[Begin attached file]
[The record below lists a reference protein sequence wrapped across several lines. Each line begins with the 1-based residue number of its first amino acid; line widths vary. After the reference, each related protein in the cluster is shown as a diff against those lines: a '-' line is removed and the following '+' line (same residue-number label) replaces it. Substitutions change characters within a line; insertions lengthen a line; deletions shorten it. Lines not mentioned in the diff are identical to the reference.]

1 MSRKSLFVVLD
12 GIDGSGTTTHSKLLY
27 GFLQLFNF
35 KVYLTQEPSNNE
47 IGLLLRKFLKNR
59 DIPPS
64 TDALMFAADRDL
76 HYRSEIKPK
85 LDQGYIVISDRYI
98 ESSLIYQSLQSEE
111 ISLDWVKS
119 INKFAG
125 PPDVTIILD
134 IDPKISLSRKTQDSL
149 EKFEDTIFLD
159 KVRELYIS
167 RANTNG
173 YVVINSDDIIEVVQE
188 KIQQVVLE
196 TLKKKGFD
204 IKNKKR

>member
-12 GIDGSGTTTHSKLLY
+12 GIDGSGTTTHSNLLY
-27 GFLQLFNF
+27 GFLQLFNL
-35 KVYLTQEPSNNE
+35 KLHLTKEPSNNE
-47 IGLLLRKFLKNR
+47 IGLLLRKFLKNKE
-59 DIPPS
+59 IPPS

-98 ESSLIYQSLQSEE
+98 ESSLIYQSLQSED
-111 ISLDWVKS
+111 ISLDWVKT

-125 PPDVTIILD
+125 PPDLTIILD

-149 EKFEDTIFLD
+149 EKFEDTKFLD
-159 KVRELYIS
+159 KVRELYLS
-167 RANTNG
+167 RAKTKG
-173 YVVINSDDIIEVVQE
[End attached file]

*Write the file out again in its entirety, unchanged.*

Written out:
[The record below lists a reference protein sequence wrapped across several lines. Each line begins with the 1-based residue number of its first amino acid; line widths vary. After the reference, each related protein in the cluster is shown as a diff against those lines: a '-' line is removed and the following '+' line (same residue-number label) replaces it. Substitutions change characters within a line; insertions lengthen a line; deletions shorten it. Lines not mentioned in the diff are identical to the reference.]

1 MSRKSLFVVLD
12 GIDGSGTTTHSKLLY
27 GFLQLFNF
35 KVYLTQEPSNNE
47 IGLLLRKFLKNR
59 DIPPS
64 TDALMFAADRDL
76 HYRSEIKPK
85 LDQGYIVISDRYI
98 ESSLIYQSLQSEE
111 ISLDWVKS
119 INKFAG
125 PPDVTIILD
134 IDPKISLSRKTQDSL
149 EKFEDTIFLD
159 KVRELYIS
167 RANTNG
173 YVVINSDDIIEVVQE
188 KIQQVVLE
196 TLKKKGFD
204 IKNKKR

>member
-12 GIDGSGTTTHSKLLY
+12 GIDGSGTTTHSNLLY
-27 GFLQLFNF
+27 GFLQLFNL
-35 KVYLTQEPSNNE
+35 KLHLTKEPSNNE
-47 IGLLLRKFLKNR
+47 IGLLLRKFLKNKE
-59 DIPPS
+59 IPPS

-98 ESSLIYQSLQSEE
+98 ESSLIYQSLQSED
-111 ISLDWVKS
+111 ISLDWVKT

-125 PPDVTIILD
+125 PPDLTIILD

-149 EKFEDTIFLD
+149 EKFEDTKFLD
-159 KVRELYIS
+159 KVRELYLS
-167 RANTNG
+167 RAKTKG
-173 YVVINSDDIIEVVQE